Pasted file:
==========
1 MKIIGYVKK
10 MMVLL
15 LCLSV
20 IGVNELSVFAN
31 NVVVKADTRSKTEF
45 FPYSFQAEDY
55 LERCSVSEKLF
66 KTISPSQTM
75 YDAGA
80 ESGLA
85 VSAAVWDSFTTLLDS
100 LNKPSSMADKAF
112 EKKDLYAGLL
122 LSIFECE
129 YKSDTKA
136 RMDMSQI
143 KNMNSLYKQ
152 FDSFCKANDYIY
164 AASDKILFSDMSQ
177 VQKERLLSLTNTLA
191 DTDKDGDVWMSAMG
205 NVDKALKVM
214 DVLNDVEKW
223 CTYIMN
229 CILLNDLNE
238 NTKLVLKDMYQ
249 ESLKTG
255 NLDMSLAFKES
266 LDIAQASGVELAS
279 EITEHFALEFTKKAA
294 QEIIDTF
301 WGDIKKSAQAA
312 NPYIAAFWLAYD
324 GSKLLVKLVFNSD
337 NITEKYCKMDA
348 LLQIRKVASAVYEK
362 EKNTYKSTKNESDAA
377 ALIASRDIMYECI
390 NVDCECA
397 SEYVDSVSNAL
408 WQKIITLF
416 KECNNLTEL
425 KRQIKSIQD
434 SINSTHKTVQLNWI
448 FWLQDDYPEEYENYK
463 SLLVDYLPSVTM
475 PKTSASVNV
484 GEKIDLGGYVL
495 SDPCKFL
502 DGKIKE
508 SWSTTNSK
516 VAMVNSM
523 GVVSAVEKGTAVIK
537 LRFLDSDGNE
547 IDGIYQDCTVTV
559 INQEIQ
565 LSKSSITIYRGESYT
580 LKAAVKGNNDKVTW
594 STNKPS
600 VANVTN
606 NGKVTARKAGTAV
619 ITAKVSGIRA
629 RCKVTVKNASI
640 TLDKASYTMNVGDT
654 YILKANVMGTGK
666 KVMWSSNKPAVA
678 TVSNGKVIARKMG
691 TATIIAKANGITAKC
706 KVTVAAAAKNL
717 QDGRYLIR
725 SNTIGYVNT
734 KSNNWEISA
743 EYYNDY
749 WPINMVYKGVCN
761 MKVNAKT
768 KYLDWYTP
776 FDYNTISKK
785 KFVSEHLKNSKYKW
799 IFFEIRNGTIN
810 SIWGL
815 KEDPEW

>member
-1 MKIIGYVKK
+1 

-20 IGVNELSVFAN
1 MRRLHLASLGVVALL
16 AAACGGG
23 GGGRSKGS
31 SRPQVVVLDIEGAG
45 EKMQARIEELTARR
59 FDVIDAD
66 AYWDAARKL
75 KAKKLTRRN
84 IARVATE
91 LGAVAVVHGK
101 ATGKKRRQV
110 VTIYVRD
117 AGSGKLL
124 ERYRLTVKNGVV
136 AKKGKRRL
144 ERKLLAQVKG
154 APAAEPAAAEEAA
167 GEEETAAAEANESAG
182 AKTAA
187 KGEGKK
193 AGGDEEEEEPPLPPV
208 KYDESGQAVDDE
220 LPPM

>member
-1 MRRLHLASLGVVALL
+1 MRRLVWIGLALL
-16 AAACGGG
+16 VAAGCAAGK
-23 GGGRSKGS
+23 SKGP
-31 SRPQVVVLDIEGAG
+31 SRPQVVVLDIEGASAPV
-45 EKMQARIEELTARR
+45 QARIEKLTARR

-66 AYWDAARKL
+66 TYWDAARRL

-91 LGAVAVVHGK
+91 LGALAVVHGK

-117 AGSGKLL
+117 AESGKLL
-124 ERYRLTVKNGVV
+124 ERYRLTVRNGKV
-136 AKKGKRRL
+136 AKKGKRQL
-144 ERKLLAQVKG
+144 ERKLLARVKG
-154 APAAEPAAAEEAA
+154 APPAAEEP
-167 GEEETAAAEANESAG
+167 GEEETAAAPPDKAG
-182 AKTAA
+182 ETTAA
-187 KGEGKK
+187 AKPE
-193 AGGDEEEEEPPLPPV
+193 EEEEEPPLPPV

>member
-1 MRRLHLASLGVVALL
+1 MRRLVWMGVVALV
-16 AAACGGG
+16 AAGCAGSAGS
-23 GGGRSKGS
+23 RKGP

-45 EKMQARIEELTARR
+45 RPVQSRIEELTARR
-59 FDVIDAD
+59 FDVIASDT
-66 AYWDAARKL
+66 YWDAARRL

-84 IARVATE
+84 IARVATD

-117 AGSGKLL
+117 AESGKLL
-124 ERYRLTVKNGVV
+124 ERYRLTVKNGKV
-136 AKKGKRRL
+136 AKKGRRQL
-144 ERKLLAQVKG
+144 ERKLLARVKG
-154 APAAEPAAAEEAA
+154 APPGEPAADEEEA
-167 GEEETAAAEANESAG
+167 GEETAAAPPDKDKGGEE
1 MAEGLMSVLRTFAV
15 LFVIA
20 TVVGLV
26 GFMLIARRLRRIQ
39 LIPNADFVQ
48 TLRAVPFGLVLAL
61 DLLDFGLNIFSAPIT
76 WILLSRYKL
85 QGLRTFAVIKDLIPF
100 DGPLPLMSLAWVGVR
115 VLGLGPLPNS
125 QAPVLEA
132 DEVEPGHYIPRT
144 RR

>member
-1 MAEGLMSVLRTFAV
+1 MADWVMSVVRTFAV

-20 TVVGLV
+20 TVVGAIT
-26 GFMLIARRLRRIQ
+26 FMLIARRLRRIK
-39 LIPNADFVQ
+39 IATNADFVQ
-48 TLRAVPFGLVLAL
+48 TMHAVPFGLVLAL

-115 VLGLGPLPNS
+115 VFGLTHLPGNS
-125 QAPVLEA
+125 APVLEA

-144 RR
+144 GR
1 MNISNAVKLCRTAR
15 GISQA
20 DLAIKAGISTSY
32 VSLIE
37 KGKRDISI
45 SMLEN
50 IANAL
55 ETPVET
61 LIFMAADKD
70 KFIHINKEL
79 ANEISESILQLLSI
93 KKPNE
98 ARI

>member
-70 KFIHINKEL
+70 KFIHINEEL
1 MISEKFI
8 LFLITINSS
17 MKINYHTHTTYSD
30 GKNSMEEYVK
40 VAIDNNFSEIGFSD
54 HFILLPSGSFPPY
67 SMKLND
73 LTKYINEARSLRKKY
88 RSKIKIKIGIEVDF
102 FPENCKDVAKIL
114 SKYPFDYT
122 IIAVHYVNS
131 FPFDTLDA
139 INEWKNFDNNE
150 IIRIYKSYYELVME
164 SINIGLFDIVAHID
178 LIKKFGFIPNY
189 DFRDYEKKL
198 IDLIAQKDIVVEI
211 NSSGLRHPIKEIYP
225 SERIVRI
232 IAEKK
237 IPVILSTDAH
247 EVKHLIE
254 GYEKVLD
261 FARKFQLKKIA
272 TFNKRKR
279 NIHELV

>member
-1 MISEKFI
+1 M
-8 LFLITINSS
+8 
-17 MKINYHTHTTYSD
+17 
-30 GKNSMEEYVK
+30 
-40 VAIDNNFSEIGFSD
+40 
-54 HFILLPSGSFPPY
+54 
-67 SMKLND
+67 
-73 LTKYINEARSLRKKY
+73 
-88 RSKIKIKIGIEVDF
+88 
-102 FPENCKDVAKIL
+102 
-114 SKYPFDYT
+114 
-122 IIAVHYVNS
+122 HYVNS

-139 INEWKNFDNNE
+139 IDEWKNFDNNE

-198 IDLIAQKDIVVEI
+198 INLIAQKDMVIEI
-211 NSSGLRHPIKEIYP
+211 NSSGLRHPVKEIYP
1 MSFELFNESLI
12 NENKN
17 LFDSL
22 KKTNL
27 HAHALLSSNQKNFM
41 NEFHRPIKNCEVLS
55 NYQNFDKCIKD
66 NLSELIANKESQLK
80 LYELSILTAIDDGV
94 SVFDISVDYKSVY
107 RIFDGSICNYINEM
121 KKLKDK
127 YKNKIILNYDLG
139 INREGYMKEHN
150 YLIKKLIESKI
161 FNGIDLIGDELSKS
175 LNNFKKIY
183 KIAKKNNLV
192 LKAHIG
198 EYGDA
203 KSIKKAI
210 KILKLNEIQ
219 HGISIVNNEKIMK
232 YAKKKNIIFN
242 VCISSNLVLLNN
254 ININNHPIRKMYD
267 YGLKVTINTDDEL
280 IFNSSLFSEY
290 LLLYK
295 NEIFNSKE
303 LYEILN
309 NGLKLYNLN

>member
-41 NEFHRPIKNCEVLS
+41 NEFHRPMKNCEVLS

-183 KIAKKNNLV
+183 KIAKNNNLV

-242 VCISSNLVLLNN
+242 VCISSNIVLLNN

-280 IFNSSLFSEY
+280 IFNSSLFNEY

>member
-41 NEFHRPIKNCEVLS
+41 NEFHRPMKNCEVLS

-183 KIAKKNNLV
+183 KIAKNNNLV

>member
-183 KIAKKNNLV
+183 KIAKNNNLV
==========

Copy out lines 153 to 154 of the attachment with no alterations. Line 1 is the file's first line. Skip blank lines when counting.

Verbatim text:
-66 AYWDAARKL
+66 YWDAARRL